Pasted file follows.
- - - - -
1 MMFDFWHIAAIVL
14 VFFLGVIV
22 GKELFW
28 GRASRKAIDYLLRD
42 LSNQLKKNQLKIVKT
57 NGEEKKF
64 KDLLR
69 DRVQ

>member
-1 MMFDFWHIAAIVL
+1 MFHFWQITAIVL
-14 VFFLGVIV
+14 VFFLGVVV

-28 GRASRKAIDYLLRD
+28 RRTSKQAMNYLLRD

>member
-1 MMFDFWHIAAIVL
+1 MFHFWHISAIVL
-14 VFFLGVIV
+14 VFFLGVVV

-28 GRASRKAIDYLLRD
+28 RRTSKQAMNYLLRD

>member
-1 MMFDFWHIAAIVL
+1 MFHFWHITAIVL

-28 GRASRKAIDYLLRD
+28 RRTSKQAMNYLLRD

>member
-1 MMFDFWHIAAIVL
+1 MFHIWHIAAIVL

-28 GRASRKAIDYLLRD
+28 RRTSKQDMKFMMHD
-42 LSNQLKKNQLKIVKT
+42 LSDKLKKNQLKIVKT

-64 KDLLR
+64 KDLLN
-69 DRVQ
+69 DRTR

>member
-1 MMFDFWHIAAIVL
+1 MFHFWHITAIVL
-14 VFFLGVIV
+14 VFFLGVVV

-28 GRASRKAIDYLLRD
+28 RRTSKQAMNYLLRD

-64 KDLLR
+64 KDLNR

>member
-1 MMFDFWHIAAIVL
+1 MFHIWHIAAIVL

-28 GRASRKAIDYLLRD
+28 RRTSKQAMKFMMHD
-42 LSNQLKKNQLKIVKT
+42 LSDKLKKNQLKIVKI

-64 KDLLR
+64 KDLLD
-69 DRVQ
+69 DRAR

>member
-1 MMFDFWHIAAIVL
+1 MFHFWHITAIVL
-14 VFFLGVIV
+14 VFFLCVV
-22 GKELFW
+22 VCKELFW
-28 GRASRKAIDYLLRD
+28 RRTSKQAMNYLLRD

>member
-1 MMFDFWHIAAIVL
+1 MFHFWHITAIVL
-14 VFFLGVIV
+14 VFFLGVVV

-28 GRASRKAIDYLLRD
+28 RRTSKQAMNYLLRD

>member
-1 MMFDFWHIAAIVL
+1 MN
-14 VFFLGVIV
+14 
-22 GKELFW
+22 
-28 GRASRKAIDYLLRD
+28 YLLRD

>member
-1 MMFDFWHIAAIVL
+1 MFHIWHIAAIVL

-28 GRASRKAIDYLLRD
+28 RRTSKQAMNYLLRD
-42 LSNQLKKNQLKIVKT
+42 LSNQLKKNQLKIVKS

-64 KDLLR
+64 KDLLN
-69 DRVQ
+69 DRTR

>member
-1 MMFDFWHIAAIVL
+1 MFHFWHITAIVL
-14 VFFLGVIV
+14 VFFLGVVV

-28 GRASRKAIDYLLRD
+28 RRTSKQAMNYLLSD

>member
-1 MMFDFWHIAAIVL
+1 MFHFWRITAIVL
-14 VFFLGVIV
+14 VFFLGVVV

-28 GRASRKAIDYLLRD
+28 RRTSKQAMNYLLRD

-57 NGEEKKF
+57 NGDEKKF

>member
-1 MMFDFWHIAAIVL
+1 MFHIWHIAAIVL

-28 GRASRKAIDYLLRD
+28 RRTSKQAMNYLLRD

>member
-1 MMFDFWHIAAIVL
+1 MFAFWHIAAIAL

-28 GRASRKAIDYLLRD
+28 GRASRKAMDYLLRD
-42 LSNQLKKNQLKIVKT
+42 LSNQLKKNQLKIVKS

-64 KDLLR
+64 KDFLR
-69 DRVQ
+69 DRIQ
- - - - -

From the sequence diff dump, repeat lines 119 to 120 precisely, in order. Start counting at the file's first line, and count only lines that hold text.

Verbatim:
-28 GRASRKAIDYLLRD
+28 GRASRKAMDYLLRD